SACO – For teachers, Saturdays are often days to catch up on grading, sleep in a bit later, and generally recharge for the coming week. This past Saturday, as 150 students from 16 different high schools gathered at Thornton Academy, I was again reminded why I chose to leave the corporate world behind and enter the classroom.
For nearly seven hours, these students competed against one another at the Thornton Academy New Years Speech Tournament. In some cases the work they recited or performed was original and in some of the categories, the work was certainly more famous and written by published authors.
But in all instances, the students are responsible for understanding the greater meaning of their work and somehow communicating that to the particular judge sitting in their competition room. The students who participate at speech tournaments also seem also to bond with one another as if they comprehend some hidden or secret reason as to why these presentations are an important way of defining who they are.Before the tournament begins, many of the students, often dressed in somewhat formal attire, are found standing inches away from a wall or closed doorway as they practice reciting their particular piece. It’s both amusing and impressive for a teacher to think about the work involved and the level of their commitment.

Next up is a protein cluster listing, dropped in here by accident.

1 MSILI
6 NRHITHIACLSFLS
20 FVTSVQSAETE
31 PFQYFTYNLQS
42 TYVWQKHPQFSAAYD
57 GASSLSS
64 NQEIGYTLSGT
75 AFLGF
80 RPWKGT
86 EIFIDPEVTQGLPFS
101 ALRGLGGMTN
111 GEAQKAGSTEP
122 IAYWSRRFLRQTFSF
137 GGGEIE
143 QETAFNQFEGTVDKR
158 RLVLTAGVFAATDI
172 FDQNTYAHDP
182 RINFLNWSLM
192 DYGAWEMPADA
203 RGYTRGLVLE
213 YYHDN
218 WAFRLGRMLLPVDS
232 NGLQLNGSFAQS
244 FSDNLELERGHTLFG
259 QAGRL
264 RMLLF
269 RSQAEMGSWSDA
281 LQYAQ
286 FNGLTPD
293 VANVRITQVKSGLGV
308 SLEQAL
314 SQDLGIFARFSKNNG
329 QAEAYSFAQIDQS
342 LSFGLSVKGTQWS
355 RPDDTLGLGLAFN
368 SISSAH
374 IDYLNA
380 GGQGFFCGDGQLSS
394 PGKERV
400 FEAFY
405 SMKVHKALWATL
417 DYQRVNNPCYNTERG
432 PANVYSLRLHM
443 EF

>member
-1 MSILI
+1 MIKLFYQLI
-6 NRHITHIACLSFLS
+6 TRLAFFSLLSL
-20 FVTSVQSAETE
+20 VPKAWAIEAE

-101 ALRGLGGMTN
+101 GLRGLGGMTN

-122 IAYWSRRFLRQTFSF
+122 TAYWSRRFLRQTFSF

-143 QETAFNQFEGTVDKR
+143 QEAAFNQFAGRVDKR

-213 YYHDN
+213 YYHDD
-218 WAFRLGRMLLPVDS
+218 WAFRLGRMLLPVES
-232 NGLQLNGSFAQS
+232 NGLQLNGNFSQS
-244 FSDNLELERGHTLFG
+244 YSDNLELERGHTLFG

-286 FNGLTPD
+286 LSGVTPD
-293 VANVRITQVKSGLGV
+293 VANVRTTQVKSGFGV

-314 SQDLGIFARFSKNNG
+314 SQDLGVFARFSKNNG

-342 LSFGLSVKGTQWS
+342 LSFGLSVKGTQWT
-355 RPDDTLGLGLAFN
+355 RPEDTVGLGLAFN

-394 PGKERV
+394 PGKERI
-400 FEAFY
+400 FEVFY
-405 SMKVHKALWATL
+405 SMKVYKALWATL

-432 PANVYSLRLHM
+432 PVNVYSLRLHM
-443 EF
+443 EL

Before the tournament begins, many of the students, often dressed in somewhat formal attire, are found standing inches away from a wall or closed doorway as they practice reciting their particular piece. It’s both amusing and impressive for a teacher to think about the work involved and the level of their commitment.
Regardless of the category, students are also required to write a short introduction for their work. The introduction if meant to be both instructive and engaging, and in many ways, it sets the tone for the judge who is watching them compete and will rank them against their peers.
After more than six hours of competition, the students and their coaches gather at the end of the day to celebrate their work and honor those who came in first, second or third in their particular category. Sometimes the winners are shocked and surprised, and at other times, hearing the winner’s name called is met with knowing nods and polite applause from those in the audience.
As each team makes their way to the bus or van that brought them to the tournament, goodbyes are exchanged, and you often hear students talking about the next event, and the relative merits of the judges they met during the day.
Win, lose, or draw – it has been a good day, a day filled with poetry, prose, and interesting ideas.
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